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Auto Insurance: Understanding the Different Types of Collision Insurance

When choosing auto insurance, there are several options to consider when trying to create a policy that is best suited to your needs. Everyone knows that in almost every state, to legally drive a vehicle, you must have at least liability coverage on your car, but what about other types of insurance? Well, one of the most important options is your collision coverage.

If you finance a vehicle for purchase or lease, your lender will insist that you have collision coverage, and the more the merrier. For example, in the state of New Mexico, if you were to rent a Cadillac, the company responsible for the rental will likely insist that you purchase the maximum collision coverage available. There are levels of collision coverage that you should be familiar with in order to make the right decision for your situation.

The least amount of collision offered would be called the “limited” option. If you choose this option and rear-end another car, which would be your fault, your limited policy would pay nothing. If you were to be in a rear-end collision, which would make the other person at fault, you would pay your chosen deductible and then the insurance company would pay the rest. So if you are more than 50 percent liable for a collision and have limited collision coverage, you pay the bill.

The collision option in the middle of the road is called the “Standard” option. In this case, if you abuse another car or hit it sideways, you will be responsible for your chosen deductible, which ranges from $ 250 to $ 1000. Basically, with the Standard option, what you pay is the same no matter who it is. blame for the accident. Some states offer a zero deductible option, but the premium rates would be considerably higher. The standard collision option is the one most commonly chosen by the average driver.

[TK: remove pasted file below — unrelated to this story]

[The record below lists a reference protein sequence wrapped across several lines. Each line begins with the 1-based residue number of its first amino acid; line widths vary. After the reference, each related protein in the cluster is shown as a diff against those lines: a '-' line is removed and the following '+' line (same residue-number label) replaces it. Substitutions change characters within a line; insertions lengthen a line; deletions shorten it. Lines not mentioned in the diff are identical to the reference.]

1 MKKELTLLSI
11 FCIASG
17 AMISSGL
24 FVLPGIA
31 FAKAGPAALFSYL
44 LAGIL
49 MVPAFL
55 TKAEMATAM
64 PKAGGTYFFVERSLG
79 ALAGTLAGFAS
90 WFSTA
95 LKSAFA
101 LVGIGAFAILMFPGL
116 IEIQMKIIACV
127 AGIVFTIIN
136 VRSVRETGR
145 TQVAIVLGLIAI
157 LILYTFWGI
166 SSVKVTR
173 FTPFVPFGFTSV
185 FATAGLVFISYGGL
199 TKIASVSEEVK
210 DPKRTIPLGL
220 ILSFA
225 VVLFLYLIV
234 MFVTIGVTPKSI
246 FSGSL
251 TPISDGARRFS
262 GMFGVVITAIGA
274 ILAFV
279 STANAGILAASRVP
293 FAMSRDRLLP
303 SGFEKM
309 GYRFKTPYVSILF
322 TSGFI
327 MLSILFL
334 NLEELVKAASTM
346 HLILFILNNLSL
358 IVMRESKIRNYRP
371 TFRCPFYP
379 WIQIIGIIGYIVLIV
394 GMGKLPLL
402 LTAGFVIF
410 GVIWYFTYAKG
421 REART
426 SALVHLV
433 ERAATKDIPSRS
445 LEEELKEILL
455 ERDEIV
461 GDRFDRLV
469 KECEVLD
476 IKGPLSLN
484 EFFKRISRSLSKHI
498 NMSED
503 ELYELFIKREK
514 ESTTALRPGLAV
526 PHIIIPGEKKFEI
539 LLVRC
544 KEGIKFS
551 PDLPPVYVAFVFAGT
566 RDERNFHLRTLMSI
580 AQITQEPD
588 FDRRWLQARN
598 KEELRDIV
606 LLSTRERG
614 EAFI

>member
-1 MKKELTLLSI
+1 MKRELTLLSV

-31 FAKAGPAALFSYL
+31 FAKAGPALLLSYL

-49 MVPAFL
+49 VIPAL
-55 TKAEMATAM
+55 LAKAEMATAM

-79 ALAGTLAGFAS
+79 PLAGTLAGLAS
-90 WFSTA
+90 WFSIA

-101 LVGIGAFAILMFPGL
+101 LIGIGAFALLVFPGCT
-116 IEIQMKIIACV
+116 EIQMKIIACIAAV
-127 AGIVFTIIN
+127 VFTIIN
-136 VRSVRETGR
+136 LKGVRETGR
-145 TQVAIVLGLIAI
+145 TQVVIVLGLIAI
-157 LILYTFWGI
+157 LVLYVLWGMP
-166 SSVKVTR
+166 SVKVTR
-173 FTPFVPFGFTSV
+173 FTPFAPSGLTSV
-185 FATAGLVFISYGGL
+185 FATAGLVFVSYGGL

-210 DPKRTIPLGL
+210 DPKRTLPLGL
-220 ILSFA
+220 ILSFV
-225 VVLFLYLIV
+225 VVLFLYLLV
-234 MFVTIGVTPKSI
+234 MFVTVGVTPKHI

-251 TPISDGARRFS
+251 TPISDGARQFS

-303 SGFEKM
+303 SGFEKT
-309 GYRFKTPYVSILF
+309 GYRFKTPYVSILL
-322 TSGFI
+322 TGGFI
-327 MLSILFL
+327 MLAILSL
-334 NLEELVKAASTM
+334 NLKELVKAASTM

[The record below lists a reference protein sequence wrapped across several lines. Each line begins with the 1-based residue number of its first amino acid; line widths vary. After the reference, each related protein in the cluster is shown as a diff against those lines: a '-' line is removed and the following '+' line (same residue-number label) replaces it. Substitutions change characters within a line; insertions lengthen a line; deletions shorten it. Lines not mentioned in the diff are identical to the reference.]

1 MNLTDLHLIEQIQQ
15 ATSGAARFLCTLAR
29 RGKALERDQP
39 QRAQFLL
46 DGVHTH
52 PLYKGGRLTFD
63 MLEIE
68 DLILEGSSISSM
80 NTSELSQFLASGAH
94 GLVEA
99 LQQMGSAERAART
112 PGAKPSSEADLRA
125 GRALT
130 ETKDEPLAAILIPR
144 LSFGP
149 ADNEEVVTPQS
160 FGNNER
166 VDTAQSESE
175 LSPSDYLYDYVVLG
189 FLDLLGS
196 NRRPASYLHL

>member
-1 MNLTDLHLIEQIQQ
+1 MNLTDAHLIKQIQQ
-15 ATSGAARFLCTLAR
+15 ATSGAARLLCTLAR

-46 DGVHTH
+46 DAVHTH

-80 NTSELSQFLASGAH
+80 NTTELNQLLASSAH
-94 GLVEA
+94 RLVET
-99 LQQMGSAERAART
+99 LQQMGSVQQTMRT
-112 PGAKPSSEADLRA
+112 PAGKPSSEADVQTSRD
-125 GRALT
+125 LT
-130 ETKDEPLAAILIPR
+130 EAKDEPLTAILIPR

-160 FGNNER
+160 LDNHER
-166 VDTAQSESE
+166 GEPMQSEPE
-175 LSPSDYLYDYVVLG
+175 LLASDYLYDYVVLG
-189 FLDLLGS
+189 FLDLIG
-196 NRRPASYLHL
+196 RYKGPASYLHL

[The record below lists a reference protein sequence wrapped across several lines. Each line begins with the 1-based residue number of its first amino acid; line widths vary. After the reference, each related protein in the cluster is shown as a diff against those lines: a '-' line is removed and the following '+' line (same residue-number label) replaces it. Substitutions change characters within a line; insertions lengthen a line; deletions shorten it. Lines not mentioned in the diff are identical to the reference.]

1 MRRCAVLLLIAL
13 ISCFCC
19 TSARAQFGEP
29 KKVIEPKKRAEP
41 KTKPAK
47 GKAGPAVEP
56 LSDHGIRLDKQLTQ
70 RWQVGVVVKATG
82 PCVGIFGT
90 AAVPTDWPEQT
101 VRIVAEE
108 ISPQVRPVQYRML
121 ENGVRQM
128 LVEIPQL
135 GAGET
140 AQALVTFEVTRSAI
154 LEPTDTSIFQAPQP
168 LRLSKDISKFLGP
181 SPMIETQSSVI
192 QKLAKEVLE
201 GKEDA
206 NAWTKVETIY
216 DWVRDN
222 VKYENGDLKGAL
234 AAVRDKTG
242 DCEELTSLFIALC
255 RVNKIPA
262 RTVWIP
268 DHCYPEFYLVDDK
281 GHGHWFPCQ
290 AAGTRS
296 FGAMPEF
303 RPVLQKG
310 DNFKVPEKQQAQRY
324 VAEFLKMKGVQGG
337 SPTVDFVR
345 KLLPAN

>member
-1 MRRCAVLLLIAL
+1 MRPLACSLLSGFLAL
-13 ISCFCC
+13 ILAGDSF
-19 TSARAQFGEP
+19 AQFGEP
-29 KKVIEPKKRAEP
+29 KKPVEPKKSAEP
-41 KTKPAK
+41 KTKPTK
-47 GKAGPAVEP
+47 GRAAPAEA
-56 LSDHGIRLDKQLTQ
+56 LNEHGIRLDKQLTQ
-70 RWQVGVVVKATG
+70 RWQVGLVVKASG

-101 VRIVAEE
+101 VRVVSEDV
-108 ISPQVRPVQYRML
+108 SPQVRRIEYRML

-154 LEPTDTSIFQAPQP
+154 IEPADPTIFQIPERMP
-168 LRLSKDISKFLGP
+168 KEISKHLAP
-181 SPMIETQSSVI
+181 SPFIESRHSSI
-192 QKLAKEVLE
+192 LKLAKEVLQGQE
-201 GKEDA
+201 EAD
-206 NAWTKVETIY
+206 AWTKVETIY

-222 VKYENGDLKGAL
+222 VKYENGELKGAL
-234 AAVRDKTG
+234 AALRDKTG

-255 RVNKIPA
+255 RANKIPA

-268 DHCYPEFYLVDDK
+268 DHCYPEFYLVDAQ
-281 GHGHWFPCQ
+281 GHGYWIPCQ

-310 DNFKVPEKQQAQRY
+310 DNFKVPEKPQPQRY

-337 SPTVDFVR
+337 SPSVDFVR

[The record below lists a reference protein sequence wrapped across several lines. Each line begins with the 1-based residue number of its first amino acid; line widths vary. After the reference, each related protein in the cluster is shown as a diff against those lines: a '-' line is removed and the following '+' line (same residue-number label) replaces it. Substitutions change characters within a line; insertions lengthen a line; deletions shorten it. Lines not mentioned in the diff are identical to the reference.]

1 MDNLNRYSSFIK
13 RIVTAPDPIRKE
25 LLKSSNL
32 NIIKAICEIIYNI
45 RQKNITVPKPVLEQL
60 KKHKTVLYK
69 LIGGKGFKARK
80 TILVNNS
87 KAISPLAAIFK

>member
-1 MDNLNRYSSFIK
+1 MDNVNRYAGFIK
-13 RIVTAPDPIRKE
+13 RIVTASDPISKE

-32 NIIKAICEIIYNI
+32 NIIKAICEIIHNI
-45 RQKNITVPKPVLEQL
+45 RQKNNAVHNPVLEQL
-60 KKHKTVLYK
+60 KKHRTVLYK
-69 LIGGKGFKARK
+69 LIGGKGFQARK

The highest and most expensive collision option is called the “Broad Term” option. In this case, if you are responsible for the collision, or at least more than 50% at fault, you will be responsible for your deductible and the insurance company will cover the rest. If you are no you are at fault for the collision and you have comprehensive term collision coverage, you pay nothing. The insurance company would pay everything for you 100%.

Also note that the insurance company is only responsible for covering damages up to the value of the car. So if you really get into a big crash and your car is crushed and it will cost more than its actual value to repair, it will be declared totaled, just something to think about.

So, shop around for your auto insurance policy, choose your options wisely, be a safe driver, and make sure you’re covered to the best of your budget.

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